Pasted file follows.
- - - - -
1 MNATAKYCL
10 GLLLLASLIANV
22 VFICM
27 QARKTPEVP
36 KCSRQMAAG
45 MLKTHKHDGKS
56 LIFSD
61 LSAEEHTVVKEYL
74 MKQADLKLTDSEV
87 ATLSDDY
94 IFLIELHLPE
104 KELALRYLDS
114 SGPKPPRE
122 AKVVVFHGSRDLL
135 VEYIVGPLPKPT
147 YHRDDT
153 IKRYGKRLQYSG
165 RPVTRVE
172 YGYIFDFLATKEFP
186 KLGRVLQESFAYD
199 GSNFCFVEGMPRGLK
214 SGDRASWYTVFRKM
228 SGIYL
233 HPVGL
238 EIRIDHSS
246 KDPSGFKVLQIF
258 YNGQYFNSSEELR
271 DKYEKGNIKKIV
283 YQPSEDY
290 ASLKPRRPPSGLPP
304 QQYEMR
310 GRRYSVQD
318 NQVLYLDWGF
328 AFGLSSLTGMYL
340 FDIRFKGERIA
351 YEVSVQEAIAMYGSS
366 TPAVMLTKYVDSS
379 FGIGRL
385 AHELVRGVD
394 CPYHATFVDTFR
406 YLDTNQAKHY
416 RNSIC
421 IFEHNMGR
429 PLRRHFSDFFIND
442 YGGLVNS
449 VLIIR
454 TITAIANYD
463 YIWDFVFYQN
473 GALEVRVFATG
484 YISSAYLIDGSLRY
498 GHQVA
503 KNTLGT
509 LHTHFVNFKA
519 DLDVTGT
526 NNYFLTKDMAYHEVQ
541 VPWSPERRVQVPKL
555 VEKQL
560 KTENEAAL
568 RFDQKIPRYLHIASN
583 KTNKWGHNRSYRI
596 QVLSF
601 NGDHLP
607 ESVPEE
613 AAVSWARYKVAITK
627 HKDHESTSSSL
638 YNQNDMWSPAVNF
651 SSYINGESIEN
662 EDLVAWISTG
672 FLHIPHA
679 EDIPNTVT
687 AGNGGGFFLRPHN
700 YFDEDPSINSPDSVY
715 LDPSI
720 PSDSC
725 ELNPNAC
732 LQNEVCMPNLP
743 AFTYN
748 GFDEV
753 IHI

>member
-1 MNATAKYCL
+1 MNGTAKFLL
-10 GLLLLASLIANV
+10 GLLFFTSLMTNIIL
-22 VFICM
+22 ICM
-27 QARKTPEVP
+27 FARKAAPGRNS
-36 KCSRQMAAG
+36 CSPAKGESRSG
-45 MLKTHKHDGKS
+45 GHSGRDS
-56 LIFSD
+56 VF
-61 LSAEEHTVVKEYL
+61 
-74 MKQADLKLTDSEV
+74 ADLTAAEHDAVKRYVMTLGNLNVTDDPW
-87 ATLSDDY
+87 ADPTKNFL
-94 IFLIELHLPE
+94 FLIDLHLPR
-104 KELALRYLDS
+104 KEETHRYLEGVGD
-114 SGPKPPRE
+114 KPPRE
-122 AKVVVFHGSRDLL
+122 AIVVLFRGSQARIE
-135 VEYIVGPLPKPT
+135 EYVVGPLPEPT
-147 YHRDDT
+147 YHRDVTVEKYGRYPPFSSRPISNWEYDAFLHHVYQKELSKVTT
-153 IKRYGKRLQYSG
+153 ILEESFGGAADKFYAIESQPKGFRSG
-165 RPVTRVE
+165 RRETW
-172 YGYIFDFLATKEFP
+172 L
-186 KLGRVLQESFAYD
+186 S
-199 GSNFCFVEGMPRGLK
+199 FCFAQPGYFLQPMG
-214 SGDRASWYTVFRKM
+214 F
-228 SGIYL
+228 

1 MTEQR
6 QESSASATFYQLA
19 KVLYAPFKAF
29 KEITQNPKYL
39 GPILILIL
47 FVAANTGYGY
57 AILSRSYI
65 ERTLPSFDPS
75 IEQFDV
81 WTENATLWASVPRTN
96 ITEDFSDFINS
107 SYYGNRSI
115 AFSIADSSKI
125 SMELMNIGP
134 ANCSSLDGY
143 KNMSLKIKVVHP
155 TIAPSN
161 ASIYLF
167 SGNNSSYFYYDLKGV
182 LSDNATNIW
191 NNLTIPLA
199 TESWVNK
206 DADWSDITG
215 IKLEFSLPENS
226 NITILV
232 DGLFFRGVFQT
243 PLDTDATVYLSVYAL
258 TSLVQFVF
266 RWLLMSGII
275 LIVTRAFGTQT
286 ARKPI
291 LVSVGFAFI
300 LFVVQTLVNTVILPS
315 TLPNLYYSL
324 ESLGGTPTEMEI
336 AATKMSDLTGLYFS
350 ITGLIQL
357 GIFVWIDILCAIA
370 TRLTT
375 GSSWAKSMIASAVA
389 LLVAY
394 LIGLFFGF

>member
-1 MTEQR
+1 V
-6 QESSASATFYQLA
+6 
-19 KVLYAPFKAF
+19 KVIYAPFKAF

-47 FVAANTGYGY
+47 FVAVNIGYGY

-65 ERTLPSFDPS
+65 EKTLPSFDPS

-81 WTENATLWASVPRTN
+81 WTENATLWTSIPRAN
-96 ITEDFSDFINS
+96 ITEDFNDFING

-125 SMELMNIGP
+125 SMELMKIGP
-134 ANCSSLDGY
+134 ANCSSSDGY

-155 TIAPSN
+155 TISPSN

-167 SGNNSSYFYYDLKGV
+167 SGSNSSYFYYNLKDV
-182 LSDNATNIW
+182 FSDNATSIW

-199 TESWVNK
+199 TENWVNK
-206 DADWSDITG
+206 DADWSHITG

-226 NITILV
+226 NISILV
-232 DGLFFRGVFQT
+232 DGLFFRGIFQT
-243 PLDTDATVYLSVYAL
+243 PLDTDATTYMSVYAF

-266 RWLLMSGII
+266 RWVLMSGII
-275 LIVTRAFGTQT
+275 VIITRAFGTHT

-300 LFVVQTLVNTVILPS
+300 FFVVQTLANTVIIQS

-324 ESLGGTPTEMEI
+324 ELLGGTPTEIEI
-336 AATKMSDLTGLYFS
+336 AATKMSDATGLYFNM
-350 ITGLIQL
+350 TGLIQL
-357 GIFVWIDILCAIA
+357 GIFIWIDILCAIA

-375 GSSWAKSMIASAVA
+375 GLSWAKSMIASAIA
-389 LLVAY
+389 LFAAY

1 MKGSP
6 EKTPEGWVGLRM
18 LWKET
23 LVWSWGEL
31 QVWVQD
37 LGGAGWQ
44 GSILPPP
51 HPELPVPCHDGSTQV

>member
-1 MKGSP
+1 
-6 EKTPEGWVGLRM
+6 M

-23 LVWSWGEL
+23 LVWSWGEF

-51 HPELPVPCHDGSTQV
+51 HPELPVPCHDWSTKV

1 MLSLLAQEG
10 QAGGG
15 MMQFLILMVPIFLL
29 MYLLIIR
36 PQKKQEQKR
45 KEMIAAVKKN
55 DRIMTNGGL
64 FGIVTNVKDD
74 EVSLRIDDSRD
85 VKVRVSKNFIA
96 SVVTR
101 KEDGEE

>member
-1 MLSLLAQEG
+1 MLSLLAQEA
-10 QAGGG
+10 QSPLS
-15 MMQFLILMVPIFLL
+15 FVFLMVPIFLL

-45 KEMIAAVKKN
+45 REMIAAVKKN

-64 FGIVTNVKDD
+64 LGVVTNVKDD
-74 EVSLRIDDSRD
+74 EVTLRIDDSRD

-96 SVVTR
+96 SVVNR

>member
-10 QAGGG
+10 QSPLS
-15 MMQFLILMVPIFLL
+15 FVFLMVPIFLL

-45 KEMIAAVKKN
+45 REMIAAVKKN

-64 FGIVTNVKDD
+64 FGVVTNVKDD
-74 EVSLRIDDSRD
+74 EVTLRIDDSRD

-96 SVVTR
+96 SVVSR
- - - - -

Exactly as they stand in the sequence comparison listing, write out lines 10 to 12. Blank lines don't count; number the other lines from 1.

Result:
87 ATLSDDY
94 IFLIELHLPE
104 KELALRYLDS